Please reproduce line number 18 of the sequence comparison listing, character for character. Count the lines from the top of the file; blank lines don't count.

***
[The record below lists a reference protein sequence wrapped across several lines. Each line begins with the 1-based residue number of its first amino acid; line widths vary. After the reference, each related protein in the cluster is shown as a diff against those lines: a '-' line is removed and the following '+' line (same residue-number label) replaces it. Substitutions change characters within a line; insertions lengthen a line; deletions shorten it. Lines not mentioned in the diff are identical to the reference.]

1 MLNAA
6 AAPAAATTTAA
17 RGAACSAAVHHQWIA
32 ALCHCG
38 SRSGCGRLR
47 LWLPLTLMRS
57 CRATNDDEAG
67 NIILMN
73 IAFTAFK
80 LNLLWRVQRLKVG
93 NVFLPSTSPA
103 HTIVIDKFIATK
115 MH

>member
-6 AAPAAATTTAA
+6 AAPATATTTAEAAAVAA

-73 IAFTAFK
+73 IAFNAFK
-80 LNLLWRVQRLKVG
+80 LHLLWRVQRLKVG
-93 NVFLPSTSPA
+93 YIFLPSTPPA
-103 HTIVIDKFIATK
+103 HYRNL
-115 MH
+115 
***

-73 IAFTAFK